Posts Tagged

manager

It wasn’t so long ago that the majority of internet users would connect via dial-up modem. Back in those days, download managers were a necessity since there was nothing worse than spending days downloading a file, only for it to be interrupted because someone picked up the phone in another room. Nowadays, with widespread access to high-speed internet and the fact that browsers have become a lot smarter over the years in resuming unfinished downloads, download managers have all but faded into obscurity.

But the light hasn’t gone out completely for download managers and one such app, Folx, does more than simply download files. After spending a few days with it, I’ve found myself remembering why download managers were just so useful.

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In OS X 10.7 Lion, Apple introduced Launchpad. Launchpad is widely seen by many as an early attempt by Apple to slowly introduce elements of iOS into OS X. Although a valiant attempt by Apple, many noticed all of the flaws within Launchpad immediately. The biggest concern with Launchpad is the lack of customization and what the user can change. Well now, independent developers are picking up where Apple left off.

Launchpad Manager is the genius creation of Attila Miklosi; its concept is to add increased functionality to an almost useless Launchpad. Launchpad Manager comes in two flavors, free and pro. The Pro version will set you back $7.99 but it will add cool features like group organizing, layout saving, and more! The developer has provided us with the pro version for review, so lets get to it! (more…)

Managing your various accounts, passwords, IDs and other sensitive data is a tricky situation. You want it to be both accessible and secure, two goals that are by nature at odds with each other.

Today we’re going to give you a sneak peek at Dashlane, an app that promises to simplify this process and help you manage and use your information while keeping it safe from prying eyes. It’s a tall order so let’s see if this app can make good on its promise.

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These days, there are a vast number of apps that aim to help you handle your tasks and get things done. Most of them, however, have far too many features that nobody would ever use, and cost too much for the ordinary consumer. People don’t need a huge interface full of icons, they just want a quick way to jot down their tasks for the day.

Todoozle could well be the solution. With a simple and intuitive interface, it couldn’t be easier to use. But does too much simplicity compromise its functionality, or is less really more? Read on to find out.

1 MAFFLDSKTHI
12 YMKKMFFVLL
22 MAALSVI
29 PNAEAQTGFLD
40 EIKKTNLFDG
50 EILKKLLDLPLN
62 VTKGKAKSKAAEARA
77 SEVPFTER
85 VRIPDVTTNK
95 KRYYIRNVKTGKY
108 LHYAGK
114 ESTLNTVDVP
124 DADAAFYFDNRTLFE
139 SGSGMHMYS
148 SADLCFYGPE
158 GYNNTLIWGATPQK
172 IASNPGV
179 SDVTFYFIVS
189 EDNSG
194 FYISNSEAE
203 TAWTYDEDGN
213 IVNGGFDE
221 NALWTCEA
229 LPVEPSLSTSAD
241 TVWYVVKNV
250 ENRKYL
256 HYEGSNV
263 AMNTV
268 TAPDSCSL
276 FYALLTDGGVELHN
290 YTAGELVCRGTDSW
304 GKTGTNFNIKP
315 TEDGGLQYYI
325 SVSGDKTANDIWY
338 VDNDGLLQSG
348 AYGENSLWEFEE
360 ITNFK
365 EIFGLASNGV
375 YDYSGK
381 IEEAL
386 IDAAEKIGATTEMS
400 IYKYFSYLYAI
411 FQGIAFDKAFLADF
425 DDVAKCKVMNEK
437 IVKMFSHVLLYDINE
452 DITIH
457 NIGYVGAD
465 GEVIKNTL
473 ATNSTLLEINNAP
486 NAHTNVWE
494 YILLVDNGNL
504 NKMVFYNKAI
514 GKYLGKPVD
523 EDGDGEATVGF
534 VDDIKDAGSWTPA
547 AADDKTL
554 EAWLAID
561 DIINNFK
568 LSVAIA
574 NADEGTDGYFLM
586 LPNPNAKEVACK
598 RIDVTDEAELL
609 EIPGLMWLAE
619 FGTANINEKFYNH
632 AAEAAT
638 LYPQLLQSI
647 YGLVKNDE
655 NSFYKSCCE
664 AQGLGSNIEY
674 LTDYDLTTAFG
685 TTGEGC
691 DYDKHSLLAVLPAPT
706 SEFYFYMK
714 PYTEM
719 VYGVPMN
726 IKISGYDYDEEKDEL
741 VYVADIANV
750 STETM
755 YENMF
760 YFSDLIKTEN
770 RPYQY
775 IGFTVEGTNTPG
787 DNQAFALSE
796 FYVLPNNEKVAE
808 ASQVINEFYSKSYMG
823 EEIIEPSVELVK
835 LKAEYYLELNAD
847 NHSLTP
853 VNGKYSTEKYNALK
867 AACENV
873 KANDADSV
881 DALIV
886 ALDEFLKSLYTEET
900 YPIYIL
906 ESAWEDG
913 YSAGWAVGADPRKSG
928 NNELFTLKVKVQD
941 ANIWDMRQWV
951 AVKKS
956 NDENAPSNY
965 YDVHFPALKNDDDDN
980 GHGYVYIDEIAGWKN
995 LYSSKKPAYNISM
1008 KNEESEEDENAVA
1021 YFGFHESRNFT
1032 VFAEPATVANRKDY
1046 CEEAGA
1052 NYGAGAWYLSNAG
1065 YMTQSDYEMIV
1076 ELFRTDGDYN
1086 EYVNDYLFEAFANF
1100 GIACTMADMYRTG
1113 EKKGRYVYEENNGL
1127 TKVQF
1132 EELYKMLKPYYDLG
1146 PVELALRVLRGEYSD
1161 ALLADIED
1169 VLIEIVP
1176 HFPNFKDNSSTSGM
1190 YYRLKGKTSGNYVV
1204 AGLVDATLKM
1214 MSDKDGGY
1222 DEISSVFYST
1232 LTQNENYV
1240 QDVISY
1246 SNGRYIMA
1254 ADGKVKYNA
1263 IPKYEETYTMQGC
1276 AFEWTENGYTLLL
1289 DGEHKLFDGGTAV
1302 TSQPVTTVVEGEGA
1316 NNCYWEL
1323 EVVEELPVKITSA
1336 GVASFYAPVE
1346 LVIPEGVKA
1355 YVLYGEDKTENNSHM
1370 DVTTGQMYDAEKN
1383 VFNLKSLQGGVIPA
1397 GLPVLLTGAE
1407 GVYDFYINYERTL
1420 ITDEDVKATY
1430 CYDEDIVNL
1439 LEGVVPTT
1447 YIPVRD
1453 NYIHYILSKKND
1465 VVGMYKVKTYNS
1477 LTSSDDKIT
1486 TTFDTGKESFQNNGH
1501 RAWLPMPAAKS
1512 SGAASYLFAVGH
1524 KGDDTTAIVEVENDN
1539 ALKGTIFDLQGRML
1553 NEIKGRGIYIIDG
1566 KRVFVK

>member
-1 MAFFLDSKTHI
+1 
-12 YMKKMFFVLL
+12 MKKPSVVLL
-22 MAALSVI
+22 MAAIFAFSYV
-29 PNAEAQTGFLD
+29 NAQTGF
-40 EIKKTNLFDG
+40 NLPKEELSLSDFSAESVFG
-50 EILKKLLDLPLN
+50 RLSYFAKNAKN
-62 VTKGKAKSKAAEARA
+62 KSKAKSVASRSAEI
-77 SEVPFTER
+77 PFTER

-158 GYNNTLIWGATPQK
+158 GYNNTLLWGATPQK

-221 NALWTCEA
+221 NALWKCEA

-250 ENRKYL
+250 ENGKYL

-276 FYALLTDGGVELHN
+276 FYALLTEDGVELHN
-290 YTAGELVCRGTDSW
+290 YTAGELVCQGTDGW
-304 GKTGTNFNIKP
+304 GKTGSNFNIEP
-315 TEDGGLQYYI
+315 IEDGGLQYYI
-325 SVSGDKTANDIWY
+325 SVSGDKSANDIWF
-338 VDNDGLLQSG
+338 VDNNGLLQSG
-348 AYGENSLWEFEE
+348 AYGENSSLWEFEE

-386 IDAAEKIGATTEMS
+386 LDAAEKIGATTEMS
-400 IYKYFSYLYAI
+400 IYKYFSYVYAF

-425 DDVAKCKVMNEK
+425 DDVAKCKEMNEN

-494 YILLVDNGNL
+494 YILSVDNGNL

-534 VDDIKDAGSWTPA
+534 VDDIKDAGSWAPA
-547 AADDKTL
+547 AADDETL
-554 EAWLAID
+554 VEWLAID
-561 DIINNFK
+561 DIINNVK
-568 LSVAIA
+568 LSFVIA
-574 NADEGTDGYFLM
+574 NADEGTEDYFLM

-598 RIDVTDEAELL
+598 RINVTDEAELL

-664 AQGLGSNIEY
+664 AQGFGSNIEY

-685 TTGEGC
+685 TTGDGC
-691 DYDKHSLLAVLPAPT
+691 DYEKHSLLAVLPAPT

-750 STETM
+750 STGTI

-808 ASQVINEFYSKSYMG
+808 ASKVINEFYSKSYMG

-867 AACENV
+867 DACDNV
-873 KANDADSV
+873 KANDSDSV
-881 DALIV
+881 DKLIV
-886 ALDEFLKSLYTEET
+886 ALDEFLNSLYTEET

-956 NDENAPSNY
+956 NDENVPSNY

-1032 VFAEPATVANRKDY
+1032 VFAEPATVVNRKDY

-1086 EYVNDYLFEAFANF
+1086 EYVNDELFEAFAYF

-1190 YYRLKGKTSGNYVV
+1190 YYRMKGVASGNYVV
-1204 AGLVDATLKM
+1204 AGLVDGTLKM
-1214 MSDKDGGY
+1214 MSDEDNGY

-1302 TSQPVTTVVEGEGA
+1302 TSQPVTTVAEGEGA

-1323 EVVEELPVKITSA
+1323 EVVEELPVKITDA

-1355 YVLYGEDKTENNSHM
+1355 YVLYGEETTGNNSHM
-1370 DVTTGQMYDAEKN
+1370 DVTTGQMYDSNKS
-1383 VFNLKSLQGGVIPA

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Chikoo is, simply put, a file manager. In fact, Chikoo pegs itself as a “simple file organizer for the Mac.” Chikoo can handle any file type you throw at it. You can add and edit the files’ metadata to your heart’s content. You can organize the files in lists and folders of lists. You can easily view the files with Quick Look. Chikoo is a cross between OS X’s Finder and iTunes.

If you’ve got a desktop littered with documents, unable to ever find the one specific file at the right specific time, Chikoo may be exactly what you need. Join us after the jump as we take a closer look!

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ClipMenu is an incredibly neat little app that we’ve mentioned in several recent articles here on AppStorm. However, we’ve never given it a proper review and wanted to take the time to show you just how cool it is.

If you’ve downloaded ClipMenu before and only given it a brief try, there is a lot of functionality that you might have missed. Below we’ll walk you through the full feature set so you can be sure to take full advantage of all that the application does.

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There was a time when having a download manager made a real difference to one’s experience of using the internet. There are places where this is still true. A few years ago, I spent a month in a remote part of India, where I struggled to top 2k download speeds with my laptop’s modem connecting via a fixed line. I literally waited an hour some days just to download a morning’s email.

A download manager wouldn’t have helped all that much with those messages, but it would have made a huge difference if I had wanted to download any software, music or video files.

That’s the most common use of a download manager: pausing and restarting downloads, scheduling them for later in the day, perhaps after you’ve gone to bed, so that massive download can be ready and waiting in the morning. There are now a number of download managers that can do a whole lot more than this. Speed Download has been the big-hitter for a long time, but (though I bought a licence for the app) I’ve never got along with it.

Recently, I’ve switched over to using Leech, which makes no claim to being as powerful, but turns out to be an excellent, lightweight option that might just do everything you need.

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We’ve previously covered a range of complex task managers for the Mac, but what if you’re looking for something much simpler? Today I’ll be investigating a number of basic to-do list applications that can help with managing a straight-forward set of tasks.

Most are desktop applications, but a few are really fantastic web apps combined with a site specific browser called Fluid. As the New Year rolls in, these should offer a great place to store that list of goals and aims for 2010!

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